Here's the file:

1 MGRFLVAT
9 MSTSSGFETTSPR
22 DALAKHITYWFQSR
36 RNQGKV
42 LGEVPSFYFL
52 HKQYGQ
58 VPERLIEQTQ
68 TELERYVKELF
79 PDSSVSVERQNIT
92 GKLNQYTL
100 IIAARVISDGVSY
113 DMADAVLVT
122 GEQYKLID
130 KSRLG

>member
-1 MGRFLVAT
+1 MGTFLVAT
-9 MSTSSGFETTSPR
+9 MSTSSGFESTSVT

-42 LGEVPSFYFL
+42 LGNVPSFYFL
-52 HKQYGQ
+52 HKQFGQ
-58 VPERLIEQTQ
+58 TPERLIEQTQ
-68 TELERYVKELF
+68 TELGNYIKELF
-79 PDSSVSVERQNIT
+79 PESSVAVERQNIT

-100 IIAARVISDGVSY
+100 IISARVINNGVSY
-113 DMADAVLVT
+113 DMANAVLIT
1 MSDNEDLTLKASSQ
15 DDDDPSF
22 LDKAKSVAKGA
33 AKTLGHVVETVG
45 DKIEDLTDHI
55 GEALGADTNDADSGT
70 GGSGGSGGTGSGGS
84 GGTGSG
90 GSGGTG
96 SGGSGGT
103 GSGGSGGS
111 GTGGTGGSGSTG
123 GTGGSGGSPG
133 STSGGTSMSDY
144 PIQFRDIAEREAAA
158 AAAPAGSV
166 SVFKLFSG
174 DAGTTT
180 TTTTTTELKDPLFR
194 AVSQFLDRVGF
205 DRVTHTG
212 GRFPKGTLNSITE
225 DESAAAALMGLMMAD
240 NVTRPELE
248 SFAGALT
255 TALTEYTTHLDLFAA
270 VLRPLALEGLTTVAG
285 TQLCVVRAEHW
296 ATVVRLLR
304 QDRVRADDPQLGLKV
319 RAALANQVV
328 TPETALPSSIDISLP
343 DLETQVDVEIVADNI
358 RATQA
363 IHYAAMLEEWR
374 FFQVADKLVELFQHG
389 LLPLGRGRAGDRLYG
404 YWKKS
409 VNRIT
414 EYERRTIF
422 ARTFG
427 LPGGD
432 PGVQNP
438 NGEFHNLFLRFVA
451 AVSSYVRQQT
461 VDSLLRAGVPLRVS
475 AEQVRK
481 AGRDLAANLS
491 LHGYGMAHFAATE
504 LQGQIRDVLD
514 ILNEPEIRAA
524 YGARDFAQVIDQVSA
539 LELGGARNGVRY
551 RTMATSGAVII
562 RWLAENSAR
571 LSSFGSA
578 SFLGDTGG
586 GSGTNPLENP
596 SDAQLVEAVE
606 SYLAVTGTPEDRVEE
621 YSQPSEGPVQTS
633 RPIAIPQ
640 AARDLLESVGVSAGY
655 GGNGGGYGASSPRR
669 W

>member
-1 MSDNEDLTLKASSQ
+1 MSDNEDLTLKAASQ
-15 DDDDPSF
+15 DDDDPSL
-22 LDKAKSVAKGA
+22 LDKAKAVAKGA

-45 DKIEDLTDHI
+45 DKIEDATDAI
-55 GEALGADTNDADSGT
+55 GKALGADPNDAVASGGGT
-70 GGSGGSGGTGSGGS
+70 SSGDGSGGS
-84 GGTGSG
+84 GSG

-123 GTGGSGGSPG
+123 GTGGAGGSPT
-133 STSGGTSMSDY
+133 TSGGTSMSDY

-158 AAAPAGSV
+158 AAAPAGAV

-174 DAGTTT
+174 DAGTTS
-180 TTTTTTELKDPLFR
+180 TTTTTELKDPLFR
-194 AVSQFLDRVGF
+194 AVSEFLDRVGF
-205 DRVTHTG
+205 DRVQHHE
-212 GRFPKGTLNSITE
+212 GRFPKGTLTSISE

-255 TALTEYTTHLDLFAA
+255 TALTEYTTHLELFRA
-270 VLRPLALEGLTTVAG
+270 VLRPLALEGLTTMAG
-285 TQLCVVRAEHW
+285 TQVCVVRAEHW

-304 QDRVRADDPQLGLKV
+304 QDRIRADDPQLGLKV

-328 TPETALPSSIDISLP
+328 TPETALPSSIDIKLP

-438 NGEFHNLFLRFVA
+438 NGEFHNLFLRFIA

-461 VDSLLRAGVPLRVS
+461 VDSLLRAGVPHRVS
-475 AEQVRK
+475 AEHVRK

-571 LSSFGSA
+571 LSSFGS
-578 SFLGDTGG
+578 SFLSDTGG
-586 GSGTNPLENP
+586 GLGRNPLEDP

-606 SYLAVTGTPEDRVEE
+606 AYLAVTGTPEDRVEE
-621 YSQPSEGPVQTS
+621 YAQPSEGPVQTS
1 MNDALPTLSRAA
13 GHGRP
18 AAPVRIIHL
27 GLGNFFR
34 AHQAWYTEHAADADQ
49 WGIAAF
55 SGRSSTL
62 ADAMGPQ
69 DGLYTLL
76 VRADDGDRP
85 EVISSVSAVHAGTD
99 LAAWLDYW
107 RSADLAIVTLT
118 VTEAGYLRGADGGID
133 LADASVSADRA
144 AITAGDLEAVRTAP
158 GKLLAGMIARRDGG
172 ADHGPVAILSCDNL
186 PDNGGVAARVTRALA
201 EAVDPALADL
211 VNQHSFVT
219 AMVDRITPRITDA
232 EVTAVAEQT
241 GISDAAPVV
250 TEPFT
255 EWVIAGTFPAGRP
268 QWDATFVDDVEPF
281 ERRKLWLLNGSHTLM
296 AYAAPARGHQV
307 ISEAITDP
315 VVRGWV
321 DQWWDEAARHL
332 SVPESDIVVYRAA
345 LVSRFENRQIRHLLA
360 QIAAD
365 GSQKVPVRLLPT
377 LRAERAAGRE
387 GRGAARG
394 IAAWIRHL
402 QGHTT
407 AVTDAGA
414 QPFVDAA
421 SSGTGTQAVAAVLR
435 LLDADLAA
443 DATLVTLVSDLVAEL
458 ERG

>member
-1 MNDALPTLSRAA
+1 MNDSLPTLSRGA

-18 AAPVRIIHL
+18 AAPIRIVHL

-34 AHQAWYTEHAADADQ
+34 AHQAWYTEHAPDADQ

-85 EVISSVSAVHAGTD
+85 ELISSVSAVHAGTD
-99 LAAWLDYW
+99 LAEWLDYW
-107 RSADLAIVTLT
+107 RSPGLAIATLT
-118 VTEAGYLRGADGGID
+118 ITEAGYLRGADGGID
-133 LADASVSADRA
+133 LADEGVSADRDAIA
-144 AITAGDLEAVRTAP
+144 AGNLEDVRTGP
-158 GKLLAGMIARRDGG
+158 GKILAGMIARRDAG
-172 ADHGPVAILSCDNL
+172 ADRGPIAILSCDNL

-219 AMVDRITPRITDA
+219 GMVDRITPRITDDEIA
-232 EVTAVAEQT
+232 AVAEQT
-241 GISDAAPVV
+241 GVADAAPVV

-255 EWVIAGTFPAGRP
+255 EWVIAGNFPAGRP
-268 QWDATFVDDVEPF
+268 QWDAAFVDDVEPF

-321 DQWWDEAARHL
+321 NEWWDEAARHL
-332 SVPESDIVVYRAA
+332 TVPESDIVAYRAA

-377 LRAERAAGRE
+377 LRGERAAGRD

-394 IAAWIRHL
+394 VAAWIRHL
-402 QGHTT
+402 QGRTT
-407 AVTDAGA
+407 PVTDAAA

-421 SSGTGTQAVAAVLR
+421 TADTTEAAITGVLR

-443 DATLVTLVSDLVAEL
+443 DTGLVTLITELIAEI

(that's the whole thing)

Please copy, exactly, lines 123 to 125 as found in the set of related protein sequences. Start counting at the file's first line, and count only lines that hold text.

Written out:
+180 TTTTTELKDPLFR
-194 AVSQFLDRVGF
+194 AVSEFLDRVGF